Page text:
Information regarding our 2023/24 admissions cycle

Our 2023/24 postgraduate taught admissions cycle will open on Monday, 10 October. For most programmes, the application form will not open until this date.

MA International Relations (Standard)

Year of entry: 2023

Course unit details:
Capitalism and Development in the Middle East

Course unit fact file
Unit code POLI71312
Credit rating 15
Unit level FHEQ level 7 – master's degree or fourth year of an integrated master's degree
Teaching period(s) Semester 2
Offered by
Available as a free choice unit? Yes

Aims

The course unit aims to:

 

  1. Explore global capitalist relations and processes in the context of the Middle East and North Africa
  2. Develop students’ critical thinking, research and writing skills
  3. Develop students’ theoretical understanding and argumentation by exposing them to different arguments and perspectives, and helping them link it to real-life topics

Teaching and learning methods

The course will be taught through ten 2-hour seminars. It will be structured around key readings, student presentations and discussions. Student presentations will start the session, breaking down readings’ key arguments and presenting them in simple (albeit academic) terms for their audience. They will be followed by a student-run seminar discussion.

Knowledge and understanding

 Understand critical approaches to the political economy of the Middle East as part and parcel of global capitalism, rather than an exceptional case, based on interdisciplinary insights.

Intellectual skills

 Apply theoretical concepts and arguments to empirical cases and contemporary political developments, understand the connections between different phenomena and cases in the global political economy, connect policy and academic writings, and think in dialectical and relational terms.

Practical skills

Research relevant topics of their choosing, construct and defend their arguments in writing, present readings’ key arguments and engage in discussion with their peers.

Transferable skills and personal qualities

Question dominant narratives and critique arguments, develop informed positions on topics, debate with peers, simplify and present theoretical/academic knowledge, and improve academic/formal writing.

Assessment methods

Method Weight
Other 25%
Written assignment (inc essay) 75%

Assessment task (Please include opportunities for formative feedback)

Length required

Weighting within unit (if relevant)

Feedback

Student Presentation (in the first half of the course, students will critically respond to and present one news piece/report on the Middle East using the theoretical concepts covered in class. They will be required to attach a handout or presentation notes for assessment)

15 mins

25%

Formative and Summative

Paper Outline (in the second half of the course, students will submit a tentative outline of their final paper, with a provisional research question, argument and bibliography, for feedback from the instructor)

500 words

10%

Formative and Summative

Final Research Paper (at the end of the course, students will submit a final research paper on a topic of their choice, related to the ME’s political economy, relying on a theoretical framework/concept covered in class)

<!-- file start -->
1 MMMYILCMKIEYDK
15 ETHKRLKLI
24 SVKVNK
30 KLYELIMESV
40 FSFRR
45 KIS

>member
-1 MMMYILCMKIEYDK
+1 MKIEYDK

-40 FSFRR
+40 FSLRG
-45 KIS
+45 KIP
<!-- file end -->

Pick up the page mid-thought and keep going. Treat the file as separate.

2600 words

65%

Summative

Recommended reading

Tentative General Titles:

Baumann, Hannes. 2016. Citizen Hariri: Lebanon’s Neoliberal Reconstruction. Oxford University Press.

Beinin, Joel, Haddad, Bassam and Seikaly, Sherene, eds. 2021. A Critical Political Economy of the Middle East and North Africa. Stanford University Press.

Bogaert, Koenraad. 2011. “The Problem of Slums: Shifting Methods of Neoliberal Urban Government in Morocco.” Development and Change 42(3): 709-731.

Bush, Ray and Ayeb, Habib, eds. 2012. Marginality and Exclusion in Egypt. Zed Books.

Fawaz, Mona. 2009. “Neoliberal Urbanity and the Right to the City: A View from Beirut’s Periphery.” Development and Change 40(5): 827-852.

Haddad, Bassam, Bsheer, Rosie and Abu-Rish, Ziad, eds. 2012. The Dawn of the Arab Uprisings: End of an Old Order? Pluto Press.

Hanieh, Adam. 2013. Lineages of Revolt. Haymarket Books.

Hanieh, Adam. 2018. Money, Markets and Monarchies: The Gulf Cooperation Council and the Political Economy of the Middle East. Cambridge University Press.

Lenner, Katharina and Lewis Turner. 2018. “Making Refugees Work? The Politics of Integrating Syrian Refugees into the Labor Market in Jordan,” Middle East Critique 28(1): 65-95.

Morris, Julia. 2020. “Extractive Landscapes: The Case of the Jordan Refugee Compact,” Refuge 36(1): 87-96.

Salem, Sara. Anticolonial Afterlives in Egypt: The Politics of Hegemony. Cambridge University Press.

Tabar, Linda and Samia Al-Botmeh. 2021. “Real Estate Development Through Land Grabs: Predatory Accumulation and Precarity in Palestine,” New Political Economy 26(5): 783-796.

Tansel, Cemal Burak, ed. 2017. States of Discipline: Authoritarian Neoliberalism and the Contested Reproduction of Capitalist Order. Rowman and Littlefield.

Ziadah, Rafeef. 2018. “Transport Infrastructure and Logistics in the Making of Dubai Inc.” International Journal of Urban and Regional Research.

Study hours

Scheduled activity hours
Seminars 20
Independent study hours
Independent study 130

Teaching staff

Staff member Role
Lama Tawakkol Unit coordinator

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